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1.
Medicine (Baltimore) ; 99(19): e19921, 2020 May.
Artigo em Inglês | MEDLINE | ID: mdl-32384438

RESUMO

BACKGROUND: This study will aim to assess the effectiveness and safety of electrical stimulation (ES) for the treatment of patients with benign prostatic hyperplasia (BPH). METHODS: PubMed, EMBASE, Web of science, Springer, Cochrane Library, PsycINFO, Allied and Complementary Medicine Database, CBM, and China National Knowledge Infrastructure will be retrieved from inception to the September 1, 2019. No language limitation will be applied to this study. Randomized controlled trials (RCTs) that assessed the effectiveness and safety of ES for the treatment of patients with BPH will be considered for inclusion. Literature selection, data collection, and risk of bias assessment will be conducted by 2 investigators independently. Statistical analysis will be carried out using RevMan 5.3 Software. RESULTS: This study will summarize high quality RCTs based on the present evidence of ES for the treatment of BPH in several aspects, including changes in urological symptoms, changes in prostate size, urodynamic parameters, quality of life, and number and severity of adverse events. CONCLUSION: The findings of this study will provide latest evidence to appraise whether ES is an effective and safety intervention for patients with BPH. PROSPERO REGISTRATION NUMBER: PROSPERO CRD42019157241.


Assuntos
Terapia por Estimulação Elétrica/métodos , Hiperplasia Prostática/terapia , Humanos , Masculino , Metanálise como Assunto , Ensaios Clínicos Controlados Aleatórios como Assunto , Projetos de Pesquisa , Revisões Sistemáticas como Assunto , Resultado do Tratamento
3.
Medicine (Baltimore) ; 99(17): e19863, 2020 Apr.
Artigo em Inglês | MEDLINE | ID: mdl-32332648

RESUMO

BACKGROUND: Pregnancy is one of the main risk factor of pelvic floor muscle dysfunction. Postpartum women with extremely weak muscle strength have difficulty to do voluntary pelvic floor muscle training. This study aims to evaluate the effects of different protocols of electrical stimulation in the treatment of postpartum women with extremely weak muscle strength. METHODS: A total of 67 women were randomized into 2 groups: group A received transvaginal electrical stimulation (TVES) for 5 times, and group B received TVES for 3 times with electromyogram (EMG)-triggered neuromuscular stimulation twice. Subjects were evaluated before and after treatment. Pelvic muscle strength was measured by both digital vaginal palpation and EMG variables, and quality of life was investigated by 4 kinds of pelvic floor disease-related questionnaires. RESULTS: According to the intention-to-treat principle, compared with baseline, in group A, EMG of contractile amplitude of endurance phase was significantly elevated (P = .03), variation of contractile amplitude in tonic phase was more stable after treatment (P = .004), and EMG of mean value of final rest was significantly elevated after treatment (P = .047). After 5 times treatments, the incidence of correct pelvic floor muscle contraction in group A was significantly elevated (P = .045). No significant difference of muscle strength test by digital vaginal palpation was detected between the 2 groups, so did questionnaires. CONCLUSION: For postpartum women with extremely weak muscle strength, TVES for 5 times might be more benefit for control ability of pelvic muscle contractions and elevating muscle strength even in short-time treatment.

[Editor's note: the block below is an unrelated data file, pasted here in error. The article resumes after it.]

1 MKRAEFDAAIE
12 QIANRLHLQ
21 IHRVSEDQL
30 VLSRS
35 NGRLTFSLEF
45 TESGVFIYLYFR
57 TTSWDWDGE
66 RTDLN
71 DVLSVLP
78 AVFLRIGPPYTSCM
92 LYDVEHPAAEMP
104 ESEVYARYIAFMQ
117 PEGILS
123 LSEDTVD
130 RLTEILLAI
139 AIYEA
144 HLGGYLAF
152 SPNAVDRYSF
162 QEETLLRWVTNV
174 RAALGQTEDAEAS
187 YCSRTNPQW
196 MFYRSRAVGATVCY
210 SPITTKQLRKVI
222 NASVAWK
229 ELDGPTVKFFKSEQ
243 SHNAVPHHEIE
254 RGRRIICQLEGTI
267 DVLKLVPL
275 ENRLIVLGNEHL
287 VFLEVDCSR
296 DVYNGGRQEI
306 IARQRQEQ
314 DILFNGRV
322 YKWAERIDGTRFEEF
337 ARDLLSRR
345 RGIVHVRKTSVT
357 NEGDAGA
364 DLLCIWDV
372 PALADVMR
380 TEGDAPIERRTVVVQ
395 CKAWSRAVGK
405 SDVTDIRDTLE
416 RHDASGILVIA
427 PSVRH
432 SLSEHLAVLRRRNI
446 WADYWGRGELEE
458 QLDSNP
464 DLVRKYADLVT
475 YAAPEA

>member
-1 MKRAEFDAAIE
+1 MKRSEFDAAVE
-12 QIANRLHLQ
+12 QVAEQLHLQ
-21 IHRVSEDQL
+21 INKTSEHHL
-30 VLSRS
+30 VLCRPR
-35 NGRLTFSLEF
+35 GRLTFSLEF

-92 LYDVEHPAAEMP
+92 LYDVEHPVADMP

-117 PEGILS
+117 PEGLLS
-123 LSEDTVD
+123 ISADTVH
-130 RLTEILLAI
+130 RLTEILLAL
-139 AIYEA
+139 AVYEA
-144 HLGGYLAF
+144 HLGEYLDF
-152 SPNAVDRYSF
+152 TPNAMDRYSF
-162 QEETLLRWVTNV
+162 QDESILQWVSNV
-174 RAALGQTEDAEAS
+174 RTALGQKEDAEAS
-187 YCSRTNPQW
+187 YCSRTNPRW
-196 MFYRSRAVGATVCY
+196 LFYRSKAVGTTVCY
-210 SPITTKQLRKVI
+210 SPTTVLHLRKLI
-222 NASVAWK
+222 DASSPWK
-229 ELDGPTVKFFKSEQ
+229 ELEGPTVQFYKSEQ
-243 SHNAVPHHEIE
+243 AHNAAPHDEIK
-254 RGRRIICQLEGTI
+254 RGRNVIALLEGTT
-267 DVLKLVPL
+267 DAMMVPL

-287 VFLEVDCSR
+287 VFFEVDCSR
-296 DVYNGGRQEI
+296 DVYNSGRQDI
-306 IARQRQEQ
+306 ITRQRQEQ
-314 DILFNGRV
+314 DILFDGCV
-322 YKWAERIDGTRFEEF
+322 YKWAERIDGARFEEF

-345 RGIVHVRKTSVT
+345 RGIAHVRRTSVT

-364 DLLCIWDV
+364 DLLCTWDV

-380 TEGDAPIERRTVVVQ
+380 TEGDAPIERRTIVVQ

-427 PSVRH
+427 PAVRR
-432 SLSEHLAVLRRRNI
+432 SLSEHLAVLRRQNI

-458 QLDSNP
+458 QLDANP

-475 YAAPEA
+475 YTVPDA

Assuntos
Terapia por Estimulação Elétrica/métodos , Debilidade Muscular/fisiopatologia , Debilidade Muscular/reabilitação , Distúrbios do Assoalho Pélvico/fisiopatologia , Distúrbios do Assoalho Pélvico/reabilitação , Período Pós-Parto/fisiologia , Adulto , Protocolos Clínicos , Eletromiografia , Feminino , Humanos , Análise de Intenção de Tratamento , Força Muscular/fisiologia , Estudos Prospectivos , Método Simples-Cego , Adulto Jovem
4.
Medicine (Baltimore) ; 99(11): e19503, 2020 Mar.
Artigo em Inglês | MEDLINE | ID: mdl-32176093

RESUMO

INTRODUCTION: Post-extubation dysphagia is commonly observed in ICU patients and associated with increased aspiration rates, delayed resumption of oral intake/ malnutrition, prolonged ICU and hospital length of stay, decreased quality of life, and increased mortality. Conventional therapeutic approaches are limited. Pharyngeal electrical stimulation (PES) was previously shown to improve swallowing function and airway safety in severely dysphagic tracheostomised stroke patients. METHODS: In a multi-center, single-blind, 1:1 randomized controlled study, up to 400 (360 evaluable) mixed emergency adult ICU patients with recent extubation following mechanical ventilation and confirmed oropharyngeal dysphagia will be enrolled at investigational academic ICUs. Primary objective is to evaluate the effectiveness of PES in reducing the severity of unsafe swallows. Patients will be randomized to receive PES (or sham) treatment on 3 consecutive days in addition to best supportive care. Primary endpoint is a composite of 2 endpoints with hierarchy based on clinical priorities: DISCUSSION:: This study will evaluate the effects of PES on swallowing safety in critically ill ICU patients post mechanical ventilation with oropharyngeal dysphagia.


Assuntos
Transtornos de Deglutição/terapia , Terapia por Estimulação Elétrica , Transtornos de Deglutição/psicologia , Europa (Continente) , Humanos , Unidades de Terapia Intensiva , Estudos Prospectivos , Qualidade de Vida , Ensaios Clínicos Controlados Aleatórios como Assunto , Projetos de Pesquisa , Método Simples-Cego , Estados Unidos